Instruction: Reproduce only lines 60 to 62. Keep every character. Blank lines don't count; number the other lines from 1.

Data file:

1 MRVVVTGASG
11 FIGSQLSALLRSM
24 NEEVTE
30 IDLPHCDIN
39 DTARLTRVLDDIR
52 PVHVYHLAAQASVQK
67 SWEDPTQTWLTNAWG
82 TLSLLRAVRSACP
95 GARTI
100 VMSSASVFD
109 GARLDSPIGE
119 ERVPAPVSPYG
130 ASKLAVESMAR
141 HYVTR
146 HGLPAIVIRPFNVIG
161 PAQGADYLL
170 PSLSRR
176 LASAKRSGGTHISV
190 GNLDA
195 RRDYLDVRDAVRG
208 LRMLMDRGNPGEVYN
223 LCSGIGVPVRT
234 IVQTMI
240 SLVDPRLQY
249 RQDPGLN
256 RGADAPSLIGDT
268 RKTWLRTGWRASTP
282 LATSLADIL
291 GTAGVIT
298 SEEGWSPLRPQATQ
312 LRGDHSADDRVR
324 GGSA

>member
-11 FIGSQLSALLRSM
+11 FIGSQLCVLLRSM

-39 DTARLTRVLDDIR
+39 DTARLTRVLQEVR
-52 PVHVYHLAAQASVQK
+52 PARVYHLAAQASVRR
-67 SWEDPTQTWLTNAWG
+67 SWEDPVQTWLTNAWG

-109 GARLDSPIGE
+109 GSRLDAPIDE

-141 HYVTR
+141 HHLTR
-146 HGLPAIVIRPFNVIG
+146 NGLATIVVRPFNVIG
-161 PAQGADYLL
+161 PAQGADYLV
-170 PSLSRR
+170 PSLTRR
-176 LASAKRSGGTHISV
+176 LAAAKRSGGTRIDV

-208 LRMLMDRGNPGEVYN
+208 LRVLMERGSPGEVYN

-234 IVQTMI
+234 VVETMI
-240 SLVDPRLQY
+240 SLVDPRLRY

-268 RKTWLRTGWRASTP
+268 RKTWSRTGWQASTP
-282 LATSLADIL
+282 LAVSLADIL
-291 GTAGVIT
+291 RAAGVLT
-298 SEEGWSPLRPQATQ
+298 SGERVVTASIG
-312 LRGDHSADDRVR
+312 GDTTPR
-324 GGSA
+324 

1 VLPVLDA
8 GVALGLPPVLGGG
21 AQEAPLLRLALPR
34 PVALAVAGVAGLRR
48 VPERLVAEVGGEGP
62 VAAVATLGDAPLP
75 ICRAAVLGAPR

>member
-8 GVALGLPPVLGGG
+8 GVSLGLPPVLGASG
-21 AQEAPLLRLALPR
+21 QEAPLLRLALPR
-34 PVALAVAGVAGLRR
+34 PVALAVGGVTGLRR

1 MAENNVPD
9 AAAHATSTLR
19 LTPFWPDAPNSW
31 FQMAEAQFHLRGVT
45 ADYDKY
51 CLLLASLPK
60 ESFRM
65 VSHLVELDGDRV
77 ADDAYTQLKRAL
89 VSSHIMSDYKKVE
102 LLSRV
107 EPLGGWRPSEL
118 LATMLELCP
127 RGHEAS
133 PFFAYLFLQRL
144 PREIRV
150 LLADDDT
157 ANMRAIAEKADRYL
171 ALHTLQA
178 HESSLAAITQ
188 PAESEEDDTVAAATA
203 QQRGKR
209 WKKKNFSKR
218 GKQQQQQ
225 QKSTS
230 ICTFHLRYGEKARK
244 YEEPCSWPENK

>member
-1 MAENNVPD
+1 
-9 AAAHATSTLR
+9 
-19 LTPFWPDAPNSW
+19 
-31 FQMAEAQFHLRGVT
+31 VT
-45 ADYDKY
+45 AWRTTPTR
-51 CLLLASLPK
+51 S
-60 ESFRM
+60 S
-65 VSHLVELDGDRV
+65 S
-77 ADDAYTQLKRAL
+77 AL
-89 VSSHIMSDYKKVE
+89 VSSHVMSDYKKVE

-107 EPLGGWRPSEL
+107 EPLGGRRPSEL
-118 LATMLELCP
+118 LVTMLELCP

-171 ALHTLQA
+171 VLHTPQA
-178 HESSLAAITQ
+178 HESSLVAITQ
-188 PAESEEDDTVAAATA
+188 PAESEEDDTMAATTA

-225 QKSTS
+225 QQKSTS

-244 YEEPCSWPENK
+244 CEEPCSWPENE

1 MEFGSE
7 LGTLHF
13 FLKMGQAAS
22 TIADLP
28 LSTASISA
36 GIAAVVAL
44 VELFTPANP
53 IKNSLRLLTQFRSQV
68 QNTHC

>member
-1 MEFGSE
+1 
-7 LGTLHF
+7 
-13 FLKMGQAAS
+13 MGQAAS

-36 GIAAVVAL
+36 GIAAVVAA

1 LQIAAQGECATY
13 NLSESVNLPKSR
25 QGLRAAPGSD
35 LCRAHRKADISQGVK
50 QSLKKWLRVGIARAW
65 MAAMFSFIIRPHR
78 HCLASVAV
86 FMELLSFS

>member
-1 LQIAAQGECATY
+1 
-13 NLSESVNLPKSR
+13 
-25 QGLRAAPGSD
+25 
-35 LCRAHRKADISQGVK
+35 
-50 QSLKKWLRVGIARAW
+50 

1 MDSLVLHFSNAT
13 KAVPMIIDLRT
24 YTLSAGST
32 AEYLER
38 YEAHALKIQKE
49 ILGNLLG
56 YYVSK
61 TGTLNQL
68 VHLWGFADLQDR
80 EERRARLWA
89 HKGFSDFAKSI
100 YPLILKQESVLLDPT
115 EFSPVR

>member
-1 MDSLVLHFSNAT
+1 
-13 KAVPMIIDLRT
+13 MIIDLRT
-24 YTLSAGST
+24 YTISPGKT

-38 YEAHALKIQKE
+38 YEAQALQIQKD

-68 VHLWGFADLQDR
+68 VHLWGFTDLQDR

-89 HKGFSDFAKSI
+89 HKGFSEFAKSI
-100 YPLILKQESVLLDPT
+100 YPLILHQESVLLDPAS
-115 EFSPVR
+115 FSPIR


-268 RKTWLRTGWRASTP
+268 RKTWSRTGWQASTP
-282 LATSLADIL